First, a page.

No proof they profited from blood centrifuge
Public prosecutors in Vienna, Austria have closed their investigation of Bernhard Kohl and Michael Rasmussen without taking any action against them. They had been under investigation for their possible involvement in a a blood-doping scheme.
Retired Olympic cross-country skier Christian Hoffmann was also cleared of the charges.
The authorities said that the three athletes had been financially involved in the purchase of a blood centrifuge along with manager Stefan Matschiner. However, there was found to be no proof that they allowed others to use the centrifuge for payment, which would have been illegal.
“This decision by the prosecutors only goes to prove that Mr. Kohl has always told the truth,” said his attorney, Manfred Ainedter. Kohl, who has since retired from the sport, now operates a bike shop in Vienna and can now “look to the future with confidence,” Ainedter told the APA news agency.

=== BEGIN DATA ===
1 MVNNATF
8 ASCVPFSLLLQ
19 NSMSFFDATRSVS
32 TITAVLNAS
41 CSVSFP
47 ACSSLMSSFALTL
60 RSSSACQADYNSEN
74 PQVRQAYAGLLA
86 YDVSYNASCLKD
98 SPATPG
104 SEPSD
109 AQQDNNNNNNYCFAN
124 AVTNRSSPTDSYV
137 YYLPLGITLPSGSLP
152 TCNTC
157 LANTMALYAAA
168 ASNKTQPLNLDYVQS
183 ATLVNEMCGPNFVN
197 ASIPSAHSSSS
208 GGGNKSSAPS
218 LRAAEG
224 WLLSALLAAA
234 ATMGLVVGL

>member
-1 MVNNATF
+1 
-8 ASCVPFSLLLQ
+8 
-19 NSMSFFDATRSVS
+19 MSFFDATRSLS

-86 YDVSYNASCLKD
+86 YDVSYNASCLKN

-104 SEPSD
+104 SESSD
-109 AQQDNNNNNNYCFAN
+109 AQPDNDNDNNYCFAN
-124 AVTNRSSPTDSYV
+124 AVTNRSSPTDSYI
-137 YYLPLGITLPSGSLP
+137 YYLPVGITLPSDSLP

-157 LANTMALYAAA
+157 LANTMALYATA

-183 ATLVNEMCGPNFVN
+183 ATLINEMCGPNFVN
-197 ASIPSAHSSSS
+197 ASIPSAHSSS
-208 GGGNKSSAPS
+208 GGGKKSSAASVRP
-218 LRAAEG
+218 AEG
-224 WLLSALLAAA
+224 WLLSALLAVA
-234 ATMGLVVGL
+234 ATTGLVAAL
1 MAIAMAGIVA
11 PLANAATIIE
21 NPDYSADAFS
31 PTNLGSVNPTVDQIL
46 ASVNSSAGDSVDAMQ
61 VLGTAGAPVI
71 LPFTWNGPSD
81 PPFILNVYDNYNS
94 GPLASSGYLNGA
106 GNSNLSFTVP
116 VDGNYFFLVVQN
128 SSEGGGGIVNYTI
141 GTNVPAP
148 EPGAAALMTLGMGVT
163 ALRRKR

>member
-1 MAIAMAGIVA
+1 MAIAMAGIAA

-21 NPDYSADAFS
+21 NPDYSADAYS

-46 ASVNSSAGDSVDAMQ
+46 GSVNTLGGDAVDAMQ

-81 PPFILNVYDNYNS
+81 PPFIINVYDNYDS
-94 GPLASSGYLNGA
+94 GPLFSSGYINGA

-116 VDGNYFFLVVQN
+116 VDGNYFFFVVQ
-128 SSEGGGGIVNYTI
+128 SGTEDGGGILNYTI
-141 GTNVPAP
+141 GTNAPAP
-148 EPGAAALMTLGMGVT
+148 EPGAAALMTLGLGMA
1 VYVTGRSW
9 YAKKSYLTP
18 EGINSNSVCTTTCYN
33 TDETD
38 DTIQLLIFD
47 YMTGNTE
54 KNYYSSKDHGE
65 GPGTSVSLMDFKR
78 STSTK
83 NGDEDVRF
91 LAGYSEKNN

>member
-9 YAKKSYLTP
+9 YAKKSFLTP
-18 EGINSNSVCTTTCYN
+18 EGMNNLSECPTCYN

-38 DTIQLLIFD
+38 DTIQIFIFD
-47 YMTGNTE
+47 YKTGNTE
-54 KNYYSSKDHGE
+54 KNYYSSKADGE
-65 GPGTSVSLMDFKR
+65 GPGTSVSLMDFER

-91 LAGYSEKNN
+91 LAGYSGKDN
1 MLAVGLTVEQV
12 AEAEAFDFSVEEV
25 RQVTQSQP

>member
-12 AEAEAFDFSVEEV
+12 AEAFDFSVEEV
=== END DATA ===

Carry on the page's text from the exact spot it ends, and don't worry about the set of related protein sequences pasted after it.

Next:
Matschiner told Orf.at that the decision “was right. This investigation was only about whether Bernhard, through financing the machine, also could have earned anything from it later. He didn't.” Charges against Matschiner are still pending.
Kohl, who won the mountain jersey in the 2008 Tour de France, was stripped of the title when he tested positive for EPO-CERA during the Tour. After making a full confession, he was given a two-year ban which expires the beginning of next month.
"I have heard nothing from the Austrian authorities so therefore I can not comment on the developments which have apparently taken place, according to the media," Rasmussen told politiken.dk.
I will wait until I have received an official statement from Austria to comment further," he added.
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